Mack announced at the World of Concrete Show in February that it was launching a new, “ruggedized” version of its mDrive automated manual transmission (AMT). Thursday, at the company’s ancestral home in Allentown, Pennsylvania, journalists were given the opportunity to drive the new mDrive HD on various durability courses at the Mack Customer Center—a combined museum and marketing facility outside Allentown.
Mack marketing Vice President John Walsh said that as the mDrive and other AMTs have gained ground in on-highway applications, demand from customers to spec mDrives for Mack’s Granite and Titan models grew.
“But we always resisted those requests because we wanted to be certain that we had a transmission in place that could handle this tough applications,” he notes. “And that’s where we are today.”
Curtis Dorwart, Mack’s vocational marketing manager, said that Mack engineers recognized that simply beefing up existing mDrive components would not insure durability in tough vocational applications.
That said, the mDrive HD does feature more robust gears made from specially hardened steel. But engineers made other changes as well, including repositioning the oil cooler to be more efficient while reducing the change of impact damage.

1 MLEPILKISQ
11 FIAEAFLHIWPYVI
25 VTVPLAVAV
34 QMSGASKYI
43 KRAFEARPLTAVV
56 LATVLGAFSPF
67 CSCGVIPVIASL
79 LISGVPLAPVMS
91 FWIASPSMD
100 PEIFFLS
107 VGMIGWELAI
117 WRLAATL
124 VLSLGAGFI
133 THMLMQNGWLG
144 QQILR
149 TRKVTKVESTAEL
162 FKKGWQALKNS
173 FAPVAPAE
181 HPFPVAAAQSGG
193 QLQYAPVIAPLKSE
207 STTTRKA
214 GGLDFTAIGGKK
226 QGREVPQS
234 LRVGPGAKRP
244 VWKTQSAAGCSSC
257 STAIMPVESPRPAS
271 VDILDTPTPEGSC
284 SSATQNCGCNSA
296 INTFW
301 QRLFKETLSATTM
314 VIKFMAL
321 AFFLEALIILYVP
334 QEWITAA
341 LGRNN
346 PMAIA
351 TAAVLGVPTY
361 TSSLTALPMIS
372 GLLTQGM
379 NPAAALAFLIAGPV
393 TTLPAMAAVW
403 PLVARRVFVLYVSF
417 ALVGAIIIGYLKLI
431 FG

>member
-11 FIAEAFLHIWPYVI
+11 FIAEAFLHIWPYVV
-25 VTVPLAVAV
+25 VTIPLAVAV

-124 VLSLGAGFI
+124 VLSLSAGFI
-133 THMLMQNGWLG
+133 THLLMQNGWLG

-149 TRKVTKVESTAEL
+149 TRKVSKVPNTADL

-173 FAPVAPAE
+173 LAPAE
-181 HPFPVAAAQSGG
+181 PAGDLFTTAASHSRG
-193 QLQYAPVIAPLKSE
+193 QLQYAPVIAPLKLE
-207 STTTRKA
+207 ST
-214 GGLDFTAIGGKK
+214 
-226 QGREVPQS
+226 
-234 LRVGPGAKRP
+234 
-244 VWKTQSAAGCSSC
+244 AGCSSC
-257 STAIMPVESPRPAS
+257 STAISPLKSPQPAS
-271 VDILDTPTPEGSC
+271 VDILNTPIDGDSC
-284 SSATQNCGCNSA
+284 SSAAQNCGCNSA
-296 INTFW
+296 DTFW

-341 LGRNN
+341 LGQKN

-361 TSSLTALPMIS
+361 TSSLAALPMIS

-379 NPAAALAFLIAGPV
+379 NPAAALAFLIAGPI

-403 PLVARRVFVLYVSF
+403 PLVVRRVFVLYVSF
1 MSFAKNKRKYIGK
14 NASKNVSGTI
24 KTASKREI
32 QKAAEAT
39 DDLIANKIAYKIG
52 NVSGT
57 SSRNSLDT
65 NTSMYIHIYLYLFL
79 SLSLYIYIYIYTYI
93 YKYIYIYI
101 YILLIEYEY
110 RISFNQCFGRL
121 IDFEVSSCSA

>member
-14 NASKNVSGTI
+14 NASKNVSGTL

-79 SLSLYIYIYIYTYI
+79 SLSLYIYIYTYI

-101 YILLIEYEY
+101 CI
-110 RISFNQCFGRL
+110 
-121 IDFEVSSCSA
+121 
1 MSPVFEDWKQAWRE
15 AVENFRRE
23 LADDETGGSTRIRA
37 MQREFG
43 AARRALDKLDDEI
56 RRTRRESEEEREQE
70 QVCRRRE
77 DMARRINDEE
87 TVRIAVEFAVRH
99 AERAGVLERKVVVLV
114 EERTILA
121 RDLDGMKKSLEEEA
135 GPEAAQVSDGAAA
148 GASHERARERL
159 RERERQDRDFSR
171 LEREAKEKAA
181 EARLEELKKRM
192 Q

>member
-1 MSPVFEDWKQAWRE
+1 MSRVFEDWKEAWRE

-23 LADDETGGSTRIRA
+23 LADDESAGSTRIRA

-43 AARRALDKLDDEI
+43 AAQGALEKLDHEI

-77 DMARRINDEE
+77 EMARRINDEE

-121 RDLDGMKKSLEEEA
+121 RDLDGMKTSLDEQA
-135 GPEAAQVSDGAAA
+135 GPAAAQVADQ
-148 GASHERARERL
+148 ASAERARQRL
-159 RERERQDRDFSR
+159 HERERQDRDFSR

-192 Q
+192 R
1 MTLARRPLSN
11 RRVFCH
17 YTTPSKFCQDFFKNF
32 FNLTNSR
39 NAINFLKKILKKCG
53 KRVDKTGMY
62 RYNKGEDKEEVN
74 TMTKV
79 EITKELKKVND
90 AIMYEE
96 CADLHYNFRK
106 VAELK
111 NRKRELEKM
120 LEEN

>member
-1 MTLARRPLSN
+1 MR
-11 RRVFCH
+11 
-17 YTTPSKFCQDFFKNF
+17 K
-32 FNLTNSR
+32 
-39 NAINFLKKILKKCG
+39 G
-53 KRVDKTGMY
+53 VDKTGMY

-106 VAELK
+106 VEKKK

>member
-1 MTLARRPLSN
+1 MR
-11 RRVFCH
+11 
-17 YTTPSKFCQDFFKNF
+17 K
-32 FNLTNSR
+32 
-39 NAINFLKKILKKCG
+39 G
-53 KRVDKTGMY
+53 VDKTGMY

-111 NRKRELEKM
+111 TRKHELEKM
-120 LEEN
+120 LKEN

Serious computing upgrades were also made as well, resulting in four specialized operating modes for the mDrive HD, including Grade Grabber, Power Launch and Rock Free.
Grad Gabber allows the driver to hold the truck for 3 seconds on a steep grade without rolling back before accelerating smoothly. Power launch holds the truck still before transferring a concentrated burst of torque to the drive wheels to power out of sand or loose gravel. The Rock Free mode allows the driver to effectively rock the truck back and forth to escape deep ruts or mud holes.
During a test drive through the Lehigh Valley area after the Customer Center demos, I found that on the highway, the mDrive HD performs exactly as the on-highway version does, offering smooth, precise shifts and complete hands-free control of the vehicle at all times.
The mDrive HD, as noted, is packed with special, vocationally-oriented features and they are not always intuitive for drivers to operate. Walsh noted that Mack is aware that good driver education is critical to get all the benefits the AMT offers a vocational fleet and said the Mack—as well as its dealer network—would soon be offering a wide array of educational programs to insure customers were getting the most from the transmission at all times and in all circumstances.